It has been noted that the N400 tends to have a more anterior distribution when elicited by pictures or actions than when elicited by words , –. These anterior negativities in the range of the N400 are assumed to reflect image- or action-specific semantic processing that is functionally similar to the processing of amodal semantic information that is indexed by the linguistic centro parietal N400. According to Amoruso and coworkers  the activation of motor and premotor regions during action comprehension could partially explain the frontal distribution of N400 responses to incongruent body patterns or movements actions that have been observed in action processing studies.
Previous studies have linked the emerging of an anterior N400 to incongruent gestures as reflecting the activation of motor/premotor regions representing action intentions (see Proverbio & Riva  for a review). More specifically, previous source localization data indicated premotor, motor, inferior parietal cortices, and orbito-frontal cortex as possible neural generators of these effects . In the present sudy, in which observers had to process the emotional state of the acting person, LORETA solution explaining N400 difference-wave (cong.-incong.) pointed out an intense activity in the so-called emotional brain (limbic system and orbito-frontal cortex), plus in the premotor cortex, involved in the processing of the action’s meaning, consistently with previous neuroimaging studies using neutral actions, or solely hand-actions.
As for behavioral performance, in this study, accuracy data showed how it was easier to exclude that a EBL display was paired to an incongruent verbal description (2% of errors), rather than establishing a correspondence with the congruent pair (12% of errors). Although speed of response was the same, uncertainty was higher for congruent than incongruent trials. A similar pattern of results was found by Lima and coworkers , in which action/gestures mismatches were recognized more accurately than action/gestures matches. However, findings from other studies are not consistent with this pattern, it depending on task requirements. For example, in Gu and coworkers’ study , whose task was to recognize a facial expression by choosing among one of 6 Ekman’s emotional category, participants made significantly better and faster decisions when the faces were accompanied by bodies with congruent expressions than when they were accompanied by bodies with incongruent expressions. Indeed, in their case the match decision was based on a choice between 6 possibilities (anger, fear, surprise, disgust, happiness, sadness), whereas in our experiment the number of possibilities was unknown and unpredictable. Ultimately, it is not rare to find a better performance for mismatch than match decisions. In a very interesting fMRI study , in which participants encoded the association between a person’s face and their home, and thereafter were asked to decide about the pair congruency, accuracy was found to be higher on mismatch than match trials. Importantly, the activity of CA1 region of hippocampus was significantly greater for correct mismatch (correct rejections) than match (hits) trials. Indeed, activation of CA1 was greater when participants encountered house-probes that violated their mnemonic predictions (correct mismatch) relative to probes that confirmed these predictions (correct match), thus providing the neural explanation of the increased behavioral performance for incongruent trials, as in our study.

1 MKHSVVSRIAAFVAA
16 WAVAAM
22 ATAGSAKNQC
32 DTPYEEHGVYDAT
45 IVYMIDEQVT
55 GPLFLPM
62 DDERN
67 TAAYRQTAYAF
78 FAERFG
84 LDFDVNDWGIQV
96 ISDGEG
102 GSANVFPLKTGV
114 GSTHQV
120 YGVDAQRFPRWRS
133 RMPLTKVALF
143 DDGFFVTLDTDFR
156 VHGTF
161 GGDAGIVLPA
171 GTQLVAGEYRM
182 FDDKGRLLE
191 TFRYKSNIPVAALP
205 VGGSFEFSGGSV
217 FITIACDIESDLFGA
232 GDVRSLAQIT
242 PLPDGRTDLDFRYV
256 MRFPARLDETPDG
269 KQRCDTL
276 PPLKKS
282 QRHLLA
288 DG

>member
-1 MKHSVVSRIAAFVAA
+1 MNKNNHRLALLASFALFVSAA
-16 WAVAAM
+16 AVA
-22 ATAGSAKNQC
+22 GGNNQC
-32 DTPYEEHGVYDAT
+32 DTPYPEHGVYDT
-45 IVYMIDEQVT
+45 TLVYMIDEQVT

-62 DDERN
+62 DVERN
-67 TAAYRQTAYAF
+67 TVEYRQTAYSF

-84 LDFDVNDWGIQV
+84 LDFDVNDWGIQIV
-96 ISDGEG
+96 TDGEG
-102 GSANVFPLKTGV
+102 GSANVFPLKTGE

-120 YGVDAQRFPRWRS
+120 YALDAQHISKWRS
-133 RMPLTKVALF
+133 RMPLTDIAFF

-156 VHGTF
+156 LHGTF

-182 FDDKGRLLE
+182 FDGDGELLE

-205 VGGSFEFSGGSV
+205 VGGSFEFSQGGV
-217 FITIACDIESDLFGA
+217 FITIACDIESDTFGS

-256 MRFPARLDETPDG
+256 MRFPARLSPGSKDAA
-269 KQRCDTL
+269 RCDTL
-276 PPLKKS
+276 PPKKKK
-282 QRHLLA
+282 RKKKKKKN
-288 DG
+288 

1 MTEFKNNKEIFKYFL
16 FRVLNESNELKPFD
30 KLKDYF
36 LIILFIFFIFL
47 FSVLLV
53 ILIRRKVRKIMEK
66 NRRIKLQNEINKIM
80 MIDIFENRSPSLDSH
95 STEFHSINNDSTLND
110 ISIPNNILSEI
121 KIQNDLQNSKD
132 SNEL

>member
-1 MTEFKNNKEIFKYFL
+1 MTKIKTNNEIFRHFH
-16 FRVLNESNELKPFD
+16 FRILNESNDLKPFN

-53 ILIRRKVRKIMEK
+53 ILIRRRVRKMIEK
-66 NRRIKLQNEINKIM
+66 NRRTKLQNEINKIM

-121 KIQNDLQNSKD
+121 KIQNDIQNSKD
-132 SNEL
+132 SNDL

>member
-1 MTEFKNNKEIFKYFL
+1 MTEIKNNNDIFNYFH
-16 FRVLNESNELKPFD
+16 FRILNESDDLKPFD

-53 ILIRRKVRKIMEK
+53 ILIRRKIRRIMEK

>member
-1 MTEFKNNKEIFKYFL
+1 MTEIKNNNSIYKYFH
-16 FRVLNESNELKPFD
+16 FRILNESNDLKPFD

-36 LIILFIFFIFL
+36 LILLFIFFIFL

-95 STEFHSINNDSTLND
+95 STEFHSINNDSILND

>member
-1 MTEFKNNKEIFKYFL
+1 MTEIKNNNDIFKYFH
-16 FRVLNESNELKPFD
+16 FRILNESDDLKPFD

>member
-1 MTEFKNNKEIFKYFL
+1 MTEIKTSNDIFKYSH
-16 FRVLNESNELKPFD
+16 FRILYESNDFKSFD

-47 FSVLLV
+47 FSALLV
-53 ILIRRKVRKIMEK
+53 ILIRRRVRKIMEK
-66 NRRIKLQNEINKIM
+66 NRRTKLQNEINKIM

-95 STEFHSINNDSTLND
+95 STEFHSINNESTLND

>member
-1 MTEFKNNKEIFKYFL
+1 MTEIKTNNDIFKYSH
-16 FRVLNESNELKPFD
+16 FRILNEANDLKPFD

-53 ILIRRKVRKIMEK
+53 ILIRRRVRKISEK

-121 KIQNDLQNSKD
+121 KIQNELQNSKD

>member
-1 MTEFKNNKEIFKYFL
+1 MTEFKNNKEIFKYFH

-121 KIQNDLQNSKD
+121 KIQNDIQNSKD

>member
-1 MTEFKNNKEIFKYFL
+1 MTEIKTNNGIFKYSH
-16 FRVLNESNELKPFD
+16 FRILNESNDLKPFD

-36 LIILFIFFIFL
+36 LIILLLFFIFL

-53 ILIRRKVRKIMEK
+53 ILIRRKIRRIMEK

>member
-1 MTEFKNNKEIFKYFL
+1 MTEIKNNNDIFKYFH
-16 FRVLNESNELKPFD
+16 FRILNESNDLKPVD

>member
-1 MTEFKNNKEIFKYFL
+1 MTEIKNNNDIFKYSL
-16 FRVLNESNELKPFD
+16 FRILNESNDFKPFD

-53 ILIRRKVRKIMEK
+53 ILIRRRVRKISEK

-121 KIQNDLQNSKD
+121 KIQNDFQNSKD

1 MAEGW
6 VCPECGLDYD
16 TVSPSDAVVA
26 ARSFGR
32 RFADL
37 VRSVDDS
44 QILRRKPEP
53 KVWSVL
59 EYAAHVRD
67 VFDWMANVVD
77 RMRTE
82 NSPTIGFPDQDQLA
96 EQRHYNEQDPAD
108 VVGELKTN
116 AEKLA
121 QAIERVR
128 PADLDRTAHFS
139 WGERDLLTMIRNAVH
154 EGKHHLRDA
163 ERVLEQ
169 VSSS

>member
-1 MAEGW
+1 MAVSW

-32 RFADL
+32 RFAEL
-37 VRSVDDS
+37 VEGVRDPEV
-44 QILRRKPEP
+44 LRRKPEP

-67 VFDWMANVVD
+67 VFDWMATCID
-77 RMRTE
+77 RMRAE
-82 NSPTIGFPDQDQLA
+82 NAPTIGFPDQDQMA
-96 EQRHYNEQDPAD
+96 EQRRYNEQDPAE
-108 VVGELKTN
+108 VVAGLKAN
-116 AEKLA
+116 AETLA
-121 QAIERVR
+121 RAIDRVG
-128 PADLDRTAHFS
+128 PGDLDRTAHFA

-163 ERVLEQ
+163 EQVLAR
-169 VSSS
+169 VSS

In conclusion, the present results support previous findings regarding non-affective action processing –, , – and report an activation of the frontoparietal system. Additionally, these results provide new evidence for the crucial role of the limbic and ventromedial orbitofrontal cortices in the recognition of emotional body language (EBL).
The ERP results indicate that face and body mimics undergo a prioritized processing (as early as 300 ms) that heavily involves the affective brain and that the output of this processing is rapidly compared with verbal information, which allows for regulation of communicative and social behavior that takes into account both linguistic and non-verbal cues. In this view, considering that we are conscious of our environment about half second past reality events (a person’s move, for example), the automatic processing of possible affective body signals at about 400 ms can be considered quick, and especially useful.
Conceived and designed the experiments: AMP MC. Performed the experiments: MC MM. Analyzed the data: MC MM AZ. Contributed reagents/materials/analysis tools: AZ. Wrote the paper: AMP.
- 1. Ekman P, Friesen WV (2003) Unmasking the Face: A Guide to Recognizing Emotions from Facial Clues. Los Altos, CA: ISHK.
- 2. Duran ND, Dale R, Kello CT, Street CN, Richardson DC (2013) Exploring the movement dynamics of deception. Front Psychol 27: 4, 140.
- 3. Sartori L, Becchio C, Castiello U (2011) Cues to intention: the role of movement information. Cognition 119: 242–252. doi: 10.1016/j.cognition.2011.01.014
- 4. Bekkering H, Cuijpers R, de Bruijn E, Newman-Norlund RD, van Schie HT, et al. (2009) Neurocognitive mechanisms supporting human interactions. Top Cogn Sci 1: 340–352. doi: 10.1111/j.1756-8765.2009.01023.x
- 5. Walker MB, Trimboli A (1989) Communicating effect: The role of verbal and nonverbal content. J Lang Soc Psychol 8 (3–4).